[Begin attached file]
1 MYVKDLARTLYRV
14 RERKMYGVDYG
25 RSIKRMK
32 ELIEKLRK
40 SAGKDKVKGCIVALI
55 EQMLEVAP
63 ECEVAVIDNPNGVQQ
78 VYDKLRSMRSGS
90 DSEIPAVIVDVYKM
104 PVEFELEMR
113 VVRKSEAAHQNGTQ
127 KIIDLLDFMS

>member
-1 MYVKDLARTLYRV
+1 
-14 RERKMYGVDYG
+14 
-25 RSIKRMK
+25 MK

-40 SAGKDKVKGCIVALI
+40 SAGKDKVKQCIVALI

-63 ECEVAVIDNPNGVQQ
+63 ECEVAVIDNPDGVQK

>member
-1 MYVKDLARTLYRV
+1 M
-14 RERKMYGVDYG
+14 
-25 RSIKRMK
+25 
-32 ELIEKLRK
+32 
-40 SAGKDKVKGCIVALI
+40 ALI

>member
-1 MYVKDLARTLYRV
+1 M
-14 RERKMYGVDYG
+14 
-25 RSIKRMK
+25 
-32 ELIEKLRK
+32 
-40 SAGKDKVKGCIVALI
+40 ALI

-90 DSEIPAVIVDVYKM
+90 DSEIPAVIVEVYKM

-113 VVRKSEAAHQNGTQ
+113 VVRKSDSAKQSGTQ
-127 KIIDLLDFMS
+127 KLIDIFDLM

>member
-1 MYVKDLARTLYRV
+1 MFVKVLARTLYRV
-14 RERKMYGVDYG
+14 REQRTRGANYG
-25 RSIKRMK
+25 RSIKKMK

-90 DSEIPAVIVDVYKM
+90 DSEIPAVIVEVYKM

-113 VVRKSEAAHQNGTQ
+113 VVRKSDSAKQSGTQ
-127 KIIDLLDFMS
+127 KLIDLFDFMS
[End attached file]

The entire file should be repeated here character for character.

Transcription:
1 MYVKDLARTLYRV
14 RERKMYGVDYG
25 RSIKRMK
32 ELIEKLRK
40 SAGKDKVKGCIVALI
55 EQMLEVAP
63 ECEVAVIDNPNGVQQ
78 VYDKLRSMRSGS
90 DSEIPAVIVDVYKM
104 PVEFELEMR
113 VVRKSEAAHQNGTQ
127 KIIDLLDFMS

>member
-1 MYVKDLARTLYRV
+1 
-14 RERKMYGVDYG
+14 
-25 RSIKRMK
+25 MK

-40 SAGKDKVKGCIVALI
+40 SAGKDKVKQCIVALI

-63 ECEVAVIDNPNGVQQ
+63 ECEVAVIDNPDGVQK

>member
-1 MYVKDLARTLYRV
+1 M
-14 RERKMYGVDYG
+14 
-25 RSIKRMK
+25 
-32 ELIEKLRK
+32 
-40 SAGKDKVKGCIVALI
+40 ALI

>member
-1 MYVKDLARTLYRV
+1 M
-14 RERKMYGVDYG
+14 
-25 RSIKRMK
+25 
-32 ELIEKLRK
+32 
-40 SAGKDKVKGCIVALI
+40 ALI

-90 DSEIPAVIVDVYKM
+90 DSEIPAVIVEVYKM

-113 VVRKSEAAHQNGTQ
+113 VVRKSDSAKQSGTQ
-127 KIIDLLDFMS
+127 KLIDIFDLM

>member
-1 MYVKDLARTLYRV
+1 MFVKVLARTLYRV
-14 RERKMYGVDYG
+14 REQRTRGANYG
-25 RSIKRMK
+25 RSIKKMK

-90 DSEIPAVIVDVYKM
+90 DSEIPAVIVEVYKM

-113 VVRKSEAAHQNGTQ
+113 VVRKSDSAKQSGTQ
-127 KIIDLLDFMS
+127 KLIDLFDFMS